U.N. Report Indicates Iranian Nuclear Weapon Development Underway
The International Atomic Energy Agency (IAEA), the United Nations agency charged with worldwide nuclear weapons inspection released its highly anticipated report on Iran, November 8, 2011. It presented significant evidence that “Iran has carried out activities relevant to the development of a nuclear device and may be continuing to progress its nuclear armaments projects.”
The long anticipated report raises questions about what responses may be appropriate: continued and/or enhanced sanctions, diplomacy, or more onerous sabotage or military action options. While indicating that experimentation is active, no specific time frame for weapon production is indicated. As noted in the Algemeiner’s previous report, nuclear trigger experimentation is said to be underway. It says the trigger tests “are strong indicators of possible weapon development,” the “harshest judgment that the International Atomic Energy Agency has ever issued.”
The findings have already rekindled a debate among Western allies and Israel about whether increased diplomatic pressure, sanctions, sabotage or military action could stop Iran’s program. No additional statement was available from the State Department.
Iranian officials have claimed the IAEA report is based on “fabrication” and that the regime would harshly respond to any attack. The English-language site of FARS, the official Iranian news agency warned that an Israeli strike would have the “Iranian military…fight(ing)…in Tel Aviv streets,” and would involve “the entire Europe and the U.S.” The Tehran Times, the English-language newspaper, reports claims that threats against Iran “have their roots in the West’s weakness” and attempts “to contain the Islamic awaking.”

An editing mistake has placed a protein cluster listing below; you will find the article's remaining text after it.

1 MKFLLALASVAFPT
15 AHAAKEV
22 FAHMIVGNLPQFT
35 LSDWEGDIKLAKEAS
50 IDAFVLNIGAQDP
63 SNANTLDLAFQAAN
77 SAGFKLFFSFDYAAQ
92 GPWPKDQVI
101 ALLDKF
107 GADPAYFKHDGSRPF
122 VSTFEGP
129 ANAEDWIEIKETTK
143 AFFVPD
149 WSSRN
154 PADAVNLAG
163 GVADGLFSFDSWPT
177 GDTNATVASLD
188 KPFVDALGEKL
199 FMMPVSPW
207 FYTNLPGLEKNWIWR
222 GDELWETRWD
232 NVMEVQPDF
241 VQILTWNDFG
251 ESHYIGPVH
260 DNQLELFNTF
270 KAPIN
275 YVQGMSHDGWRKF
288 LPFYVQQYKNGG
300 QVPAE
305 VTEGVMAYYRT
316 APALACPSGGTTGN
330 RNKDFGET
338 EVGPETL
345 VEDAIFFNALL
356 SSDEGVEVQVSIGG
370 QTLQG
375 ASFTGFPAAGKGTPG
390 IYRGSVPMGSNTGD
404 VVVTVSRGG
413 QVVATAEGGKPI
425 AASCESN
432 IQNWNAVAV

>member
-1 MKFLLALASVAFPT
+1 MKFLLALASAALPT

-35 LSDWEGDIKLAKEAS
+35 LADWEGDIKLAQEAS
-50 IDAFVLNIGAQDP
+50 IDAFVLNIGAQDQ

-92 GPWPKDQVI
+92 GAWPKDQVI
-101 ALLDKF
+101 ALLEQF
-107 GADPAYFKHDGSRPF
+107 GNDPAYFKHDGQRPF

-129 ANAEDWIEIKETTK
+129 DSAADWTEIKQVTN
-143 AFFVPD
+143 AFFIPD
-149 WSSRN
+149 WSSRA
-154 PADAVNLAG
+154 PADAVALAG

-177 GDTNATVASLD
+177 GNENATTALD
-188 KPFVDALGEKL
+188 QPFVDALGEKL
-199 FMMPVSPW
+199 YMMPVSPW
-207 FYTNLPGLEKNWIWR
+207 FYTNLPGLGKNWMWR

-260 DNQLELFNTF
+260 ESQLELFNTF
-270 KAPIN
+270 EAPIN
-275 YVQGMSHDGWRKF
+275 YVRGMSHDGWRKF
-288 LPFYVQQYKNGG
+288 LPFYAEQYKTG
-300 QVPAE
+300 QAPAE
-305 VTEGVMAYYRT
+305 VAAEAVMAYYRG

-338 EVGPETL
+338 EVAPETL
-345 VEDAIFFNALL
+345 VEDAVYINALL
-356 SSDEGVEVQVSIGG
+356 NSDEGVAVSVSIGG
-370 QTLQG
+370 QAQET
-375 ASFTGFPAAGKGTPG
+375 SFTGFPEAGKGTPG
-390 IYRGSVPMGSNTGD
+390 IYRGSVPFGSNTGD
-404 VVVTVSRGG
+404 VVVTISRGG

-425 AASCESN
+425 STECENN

Eight years of development later, after its 2003 report, the IAEA conclusion is far closer to the American and British position then stated, and now agreed that Iran has attempted to develop military technologies, including nuclear warheads. Citing conclusions based on “over a thousand pages” of documents from Iran and intelligence from “more than 10” countries, IAEA explicitly charged Iran with development of technology for nuclear weapons, specifically mentioning work on a miniaturized warhead. Inspectors also found evidence of uranium enhancement and preparation for a nuclear test.
This report is thoroughly detailed, containing information retrieved from leaks, interviews and significantly corroborated. It examines multiple categories of technology including a study of the parameters involved for an explosive test of a nuclear warhead.
For approximately two years, Yukiya Amano, a former Japanese diplomat, has headed the IAEA. He stated that the agency had “tried without success to engage Iran in discussions about the information” and “continued to conceal nuclear activities.”